“I’m drawn to founders who want to walk in their customer’s shoes. They are generally deeply empathetic because they've spent time literally walking the halls with them and sat in the chairs next to them,” says John “JR” Reale, venture lead for the Texas Medical Center Venture Fund. “It’s very endearing to see a founder who wants to understand and continue to learn from who they want to serve.”

Actionable advice

Just as marketing communications is defined by multiple components, there are several actionable strategies for getting past the understanding phase. Here are three key recommendations to implement, whether a startup with limited resources or a company experiencing accelerated growth.

As a startup

  • Develop brand messaging that distinguishes your solutions from the competition and captures the compelling purpose and passion of your company’s mission.
  • Establish a working relationship with professional communicators. Though your budget is small, it’s a great way to develop trust and familiarity within the parameters of a single project for when greater resources allow expanded assistance in the future.
  • Identify each of your key audiences, including strategic partners, community influencers, and end users, as well as potential investors and other funding sources. The list may be daunting, so rank contacts in each category and unleash your entrepreneurial curiosity to research their needs and priorities.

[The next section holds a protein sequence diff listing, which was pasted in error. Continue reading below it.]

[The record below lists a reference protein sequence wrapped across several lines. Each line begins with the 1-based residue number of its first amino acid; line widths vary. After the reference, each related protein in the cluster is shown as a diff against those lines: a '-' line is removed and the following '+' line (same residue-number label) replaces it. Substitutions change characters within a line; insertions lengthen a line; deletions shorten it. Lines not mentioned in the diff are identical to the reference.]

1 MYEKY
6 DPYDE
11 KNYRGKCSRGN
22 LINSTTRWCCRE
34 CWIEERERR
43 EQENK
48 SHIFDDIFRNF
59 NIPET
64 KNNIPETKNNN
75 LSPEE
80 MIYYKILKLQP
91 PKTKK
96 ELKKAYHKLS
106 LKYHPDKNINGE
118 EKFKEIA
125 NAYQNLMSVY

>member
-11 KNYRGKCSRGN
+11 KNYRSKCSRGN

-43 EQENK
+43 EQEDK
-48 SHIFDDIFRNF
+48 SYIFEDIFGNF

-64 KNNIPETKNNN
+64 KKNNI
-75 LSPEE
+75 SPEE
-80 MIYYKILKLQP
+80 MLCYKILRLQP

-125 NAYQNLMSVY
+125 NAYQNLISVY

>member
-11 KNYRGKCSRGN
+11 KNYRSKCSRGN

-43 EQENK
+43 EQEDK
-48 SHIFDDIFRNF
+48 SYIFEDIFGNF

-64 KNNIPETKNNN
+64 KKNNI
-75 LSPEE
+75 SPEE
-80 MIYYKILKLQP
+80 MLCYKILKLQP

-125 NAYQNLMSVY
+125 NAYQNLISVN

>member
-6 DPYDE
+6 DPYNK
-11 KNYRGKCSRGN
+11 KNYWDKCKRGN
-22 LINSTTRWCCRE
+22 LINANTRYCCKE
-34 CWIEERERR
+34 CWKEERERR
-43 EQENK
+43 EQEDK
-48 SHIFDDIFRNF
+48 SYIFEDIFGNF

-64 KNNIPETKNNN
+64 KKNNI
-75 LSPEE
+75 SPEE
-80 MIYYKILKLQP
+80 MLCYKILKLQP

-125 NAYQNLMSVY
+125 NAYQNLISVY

The growth stage company

  • Invest in comprehensive communication consultation to elevate your startup marketing communications to the 2.0 level of expected sophistication. This is when the working relationship seeds you planted with a professional communicator really pays off. Trust has been established and there is a fundamental understanding for who you are and why it matters.
  • Just as your business plan provides vital direction, a strategic communications plan functions as an essential blueprint for achieving your goals, including connecting with target audiences, increasing visibility, marketing your company’s services or products, and strengthening your bottom line. Strategies should be tailored to your organization’s specific needs and identify the tools necessary for achieving success.
  • Prioritize and produce marketing tools identified in your plan that promote the company’s impact and build on the brand reputation it has achieved.

------

Kelli Newman is president of the Houston-based communication strategies firm, Newman & Newman Inc., where she leads a talented team of marketing professionals advancing the success of their purpose-driven clients.

Trending News